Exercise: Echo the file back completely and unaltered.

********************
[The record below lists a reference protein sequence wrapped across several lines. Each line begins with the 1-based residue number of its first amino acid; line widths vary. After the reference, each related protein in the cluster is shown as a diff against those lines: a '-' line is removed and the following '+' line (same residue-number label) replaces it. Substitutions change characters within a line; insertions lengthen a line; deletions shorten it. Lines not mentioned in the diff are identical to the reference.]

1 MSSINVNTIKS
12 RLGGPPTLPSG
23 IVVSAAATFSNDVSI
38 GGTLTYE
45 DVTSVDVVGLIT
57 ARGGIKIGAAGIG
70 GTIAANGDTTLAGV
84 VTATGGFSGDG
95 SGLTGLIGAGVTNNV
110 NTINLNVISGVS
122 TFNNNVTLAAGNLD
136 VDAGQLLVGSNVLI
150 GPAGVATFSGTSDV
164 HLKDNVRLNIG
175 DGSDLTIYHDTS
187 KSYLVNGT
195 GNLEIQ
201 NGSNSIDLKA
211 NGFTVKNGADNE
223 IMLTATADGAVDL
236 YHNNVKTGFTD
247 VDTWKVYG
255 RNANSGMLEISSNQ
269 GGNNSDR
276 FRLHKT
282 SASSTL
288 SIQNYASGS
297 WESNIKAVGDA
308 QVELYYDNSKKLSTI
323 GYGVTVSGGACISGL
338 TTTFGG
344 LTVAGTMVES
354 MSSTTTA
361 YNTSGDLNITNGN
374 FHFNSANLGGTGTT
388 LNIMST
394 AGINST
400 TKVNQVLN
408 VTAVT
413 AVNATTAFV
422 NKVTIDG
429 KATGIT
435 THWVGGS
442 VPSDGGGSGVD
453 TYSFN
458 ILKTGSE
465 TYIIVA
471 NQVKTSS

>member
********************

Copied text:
[The record below lists a reference protein sequence wrapped across several lines. Each line begins with the 1-based residue number of its first amino acid; line widths vary. After the reference, each related protein in the cluster is shown as a diff against those lines: a '-' line is removed and the following '+' line (same residue-number label) replaces it. Substitutions change characters within a line; insertions lengthen a line; deletions shorten it. Lines not mentioned in the diff are identical to the reference.]

1 MSSINVNTIKS
12 RLGGPPTLPSG
23 IVVSAAATFSNDVSI
38 GGTLTYE
45 DVTSVDVVGLIT
57 ARGGIKIGAAGIG
70 GTIAANGDTTLAGV
84 VTATGGFSGDG
95 SGLTGLIGAGVTNNV
110 NTINLNVISGVS
122 TFNNNVTLAAGNLD
136 VDAGQLLVGSNVLI
150 GPAGVATFSGTSDV
164 HLKDNVRLNIG
175 DGSDLTIYHDTS
187 KSYLVNGT
195 GNLEIQ
201 NGSNSIDLKA
211 NGFTVKNGADNE
223 IMLTATADGAVDL
236 YHNNVKTGFTD
247 VDTWKVYG
255 RNANSGMLEISSNQ
269 GGNNSDR
276 FRLHKT
282 SASSTL
288 SIQNYASGS
297 WESNIKAVGDA
308 QVELYYDNSKKLSTI
323 GYGVTVSGGACISGL
338 TTTFGG
344 LTVAGTMVES
354 MSSTTTA
361 YNTSGDLNITNGN
374 FHFNSANLGGTGTT
388 LNIMST
394 AGINST
400 TKVNQVLN
408 VTAVT
413 AVNATTAFV
422 NKVTIDG
429 KATGIT
435 THWVGGS
442 VPSDGGGSGVD
453 TYSFN
458 ILKTGSE
465 TYIIVA
471 NQVKTSS

>member